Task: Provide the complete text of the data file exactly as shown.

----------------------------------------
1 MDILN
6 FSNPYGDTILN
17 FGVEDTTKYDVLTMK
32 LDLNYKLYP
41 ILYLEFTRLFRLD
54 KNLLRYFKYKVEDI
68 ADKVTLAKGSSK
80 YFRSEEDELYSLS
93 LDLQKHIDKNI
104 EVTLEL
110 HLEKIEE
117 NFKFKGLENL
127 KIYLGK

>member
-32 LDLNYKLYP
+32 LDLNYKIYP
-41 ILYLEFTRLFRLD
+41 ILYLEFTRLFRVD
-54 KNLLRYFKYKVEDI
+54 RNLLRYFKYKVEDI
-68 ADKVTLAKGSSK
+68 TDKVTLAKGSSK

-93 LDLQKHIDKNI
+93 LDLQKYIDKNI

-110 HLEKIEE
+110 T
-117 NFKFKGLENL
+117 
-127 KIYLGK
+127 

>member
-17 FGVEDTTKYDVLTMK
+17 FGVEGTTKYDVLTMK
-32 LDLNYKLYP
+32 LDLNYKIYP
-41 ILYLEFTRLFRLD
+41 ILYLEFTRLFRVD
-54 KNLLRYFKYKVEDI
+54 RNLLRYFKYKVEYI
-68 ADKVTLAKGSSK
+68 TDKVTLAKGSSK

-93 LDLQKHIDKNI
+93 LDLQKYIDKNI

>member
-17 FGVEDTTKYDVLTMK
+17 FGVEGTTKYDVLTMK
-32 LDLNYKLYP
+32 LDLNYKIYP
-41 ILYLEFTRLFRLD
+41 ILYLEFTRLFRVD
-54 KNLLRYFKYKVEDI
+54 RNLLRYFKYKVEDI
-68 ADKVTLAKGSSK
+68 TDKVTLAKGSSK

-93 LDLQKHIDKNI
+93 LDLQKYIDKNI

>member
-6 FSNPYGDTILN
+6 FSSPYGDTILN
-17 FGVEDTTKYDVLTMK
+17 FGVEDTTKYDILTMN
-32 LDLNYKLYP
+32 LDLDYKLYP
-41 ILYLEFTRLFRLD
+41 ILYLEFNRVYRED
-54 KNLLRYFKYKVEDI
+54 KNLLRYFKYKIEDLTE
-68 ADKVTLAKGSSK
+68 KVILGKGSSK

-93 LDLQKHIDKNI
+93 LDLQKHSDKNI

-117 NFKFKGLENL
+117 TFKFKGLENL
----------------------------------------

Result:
1 MDILN
6 FSNPYGDTILN
17 FGVEDTTKYDVLTMK
32 LDLNYKLYP
41 ILYLEFTRLFRLD
54 KNLLRYFKYKVEDI
68 ADKVTLAKGSSK
80 YFRSEEDELYSLS
93 LDLQKHIDKNI
104 EVTLEL
110 HLEKIEE
117 NFKFKGLENL
127 KIYLGK

>member
-32 LDLNYKLYP
+32 LDLNYKIYP
-41 ILYLEFTRLFRLD
+41 ILYLEFTRLFRVD
-54 KNLLRYFKYKVEDI
+54 RNLLRYFKYKVEDI
-68 ADKVTLAKGSSK
+68 TDKVTLAKGSSK

-93 LDLQKHIDKNI
+93 LDLQKYIDKNI

-110 HLEKIEE
+110 T
-117 NFKFKGLENL
+117 
-127 KIYLGK
+127 

>member
-17 FGVEDTTKYDVLTMK
+17 FGVEGTTKYDVLTMK
-32 LDLNYKLYP
+32 LDLNYKIYP
-41 ILYLEFTRLFRLD
+41 ILYLEFTRLFRVD
-54 KNLLRYFKYKVEDI
+54 RNLLRYFKYKVEYI
-68 ADKVTLAKGSSK
+68 TDKVTLAKGSSK

-93 LDLQKHIDKNI
+93 LDLQKYIDKNI

>member
-17 FGVEDTTKYDVLTMK
+17 FGVEGTTKYDVLTMK
-32 LDLNYKLYP
+32 LDLNYKIYP
-41 ILYLEFTRLFRLD
+41 ILYLEFTRLFRVD
-54 KNLLRYFKYKVEDI
+54 RNLLRYFKYKVEDI
-68 ADKVTLAKGSSK
+68 TDKVTLAKGSSK

-93 LDLQKHIDKNI
+93 LDLQKYIDKNI

>member
-6 FSNPYGDTILN
+6 FSSPYGDTILN
-17 FGVEDTTKYDVLTMK
+17 FGVEDTTKYDILTMN
-32 LDLNYKLYP
+32 LDLDYKLYP
-41 ILYLEFTRLFRLD
+41 ILYLEFNRVYRED
-54 KNLLRYFKYKVEDI
+54 KNLLRYFKYKIEDLTE
-68 ADKVTLAKGSSK
+68 KVILGKGSSK

-93 LDLQKHIDKNI
+93 LDLQKHSDKNI

-117 NFKFKGLENL
+117 TFKFKGLENL